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6 reasons why you should Try a Single-Point Rubric

6 reasons why you should Try a Single-Point Rubric

A format that provides students with personalized feedback and works to keep them from focusing solely on the grade.

As educators, we all know the power of a good rubric. Well-crafted rubrics facilitate clear and communication that is meaningful our students and help keep us accountable and consistent within our grading. They’re important and classroom that is meaningful.

Usually once we speak about rubrics, we’re referring to either a holistic or an analytic rubric, no matter if we aren’t entirely knowledgeable about those terms. A holistic rubric breaks an assignment on to general levels at which a student may do, assigning a standard grade for each level. As an example, a holistic rubric might describe an A essay using the following criteria: “The essay has a clear, creative thesis statement and a consistent argument that is overall. The essay is 2–3 pages long, demonstrates correct MLA formatting and grammar, and provides a total works cited page.” Then it could list the criteria for a B, a C, etc.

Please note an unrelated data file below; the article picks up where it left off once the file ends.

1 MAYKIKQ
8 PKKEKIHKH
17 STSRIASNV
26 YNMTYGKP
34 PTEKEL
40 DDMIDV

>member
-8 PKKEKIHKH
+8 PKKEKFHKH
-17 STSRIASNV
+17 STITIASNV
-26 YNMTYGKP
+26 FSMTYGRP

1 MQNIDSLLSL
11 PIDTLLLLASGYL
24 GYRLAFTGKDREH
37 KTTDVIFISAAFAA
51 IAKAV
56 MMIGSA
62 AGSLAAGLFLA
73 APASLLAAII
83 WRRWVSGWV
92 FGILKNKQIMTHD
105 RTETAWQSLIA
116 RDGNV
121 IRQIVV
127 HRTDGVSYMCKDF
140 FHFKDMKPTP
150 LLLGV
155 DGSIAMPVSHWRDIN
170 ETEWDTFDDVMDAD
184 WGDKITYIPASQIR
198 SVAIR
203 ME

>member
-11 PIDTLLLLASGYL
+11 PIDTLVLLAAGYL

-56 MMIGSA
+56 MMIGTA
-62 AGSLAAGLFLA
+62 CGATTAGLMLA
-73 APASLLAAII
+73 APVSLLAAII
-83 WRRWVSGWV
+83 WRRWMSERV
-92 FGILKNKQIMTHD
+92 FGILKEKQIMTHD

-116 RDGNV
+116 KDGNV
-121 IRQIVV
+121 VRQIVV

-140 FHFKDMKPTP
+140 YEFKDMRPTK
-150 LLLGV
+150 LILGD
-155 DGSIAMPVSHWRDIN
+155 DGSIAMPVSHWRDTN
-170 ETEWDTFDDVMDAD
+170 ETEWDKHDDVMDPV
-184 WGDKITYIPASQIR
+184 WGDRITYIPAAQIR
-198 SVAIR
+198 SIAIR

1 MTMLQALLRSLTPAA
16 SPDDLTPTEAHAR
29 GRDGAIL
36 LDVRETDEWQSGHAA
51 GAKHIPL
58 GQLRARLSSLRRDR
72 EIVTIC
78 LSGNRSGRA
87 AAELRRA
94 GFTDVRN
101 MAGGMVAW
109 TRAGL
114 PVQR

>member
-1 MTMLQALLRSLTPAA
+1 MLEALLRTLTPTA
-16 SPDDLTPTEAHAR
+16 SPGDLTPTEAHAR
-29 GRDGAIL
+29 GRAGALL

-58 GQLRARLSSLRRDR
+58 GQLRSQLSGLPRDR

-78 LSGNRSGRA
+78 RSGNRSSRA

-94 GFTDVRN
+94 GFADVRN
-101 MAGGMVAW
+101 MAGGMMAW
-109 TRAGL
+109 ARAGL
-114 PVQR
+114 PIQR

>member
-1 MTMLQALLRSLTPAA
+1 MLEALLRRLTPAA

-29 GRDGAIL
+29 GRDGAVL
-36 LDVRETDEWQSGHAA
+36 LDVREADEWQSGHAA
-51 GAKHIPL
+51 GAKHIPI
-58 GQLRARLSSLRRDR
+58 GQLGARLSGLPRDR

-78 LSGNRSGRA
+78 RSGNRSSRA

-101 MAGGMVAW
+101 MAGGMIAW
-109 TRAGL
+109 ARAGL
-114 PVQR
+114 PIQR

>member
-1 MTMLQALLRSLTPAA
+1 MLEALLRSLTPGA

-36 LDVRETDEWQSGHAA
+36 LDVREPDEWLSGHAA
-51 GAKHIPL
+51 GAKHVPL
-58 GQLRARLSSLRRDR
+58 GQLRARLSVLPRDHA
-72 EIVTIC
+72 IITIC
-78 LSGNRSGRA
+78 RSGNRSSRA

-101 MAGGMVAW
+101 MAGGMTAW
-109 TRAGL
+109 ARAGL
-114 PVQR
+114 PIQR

An analytic rubric would break every one of those general levels down even further to include multiple categories, each using its own scale of success—so, to carry on the example above, the analytic rubric might have four grades levels, with corresponding descriptions, for every single associated with following criteria points: thesis, argument, length, and grammar and formatting. Continuer la lecture de 6 reasons why you should Try a Single-Point Rubric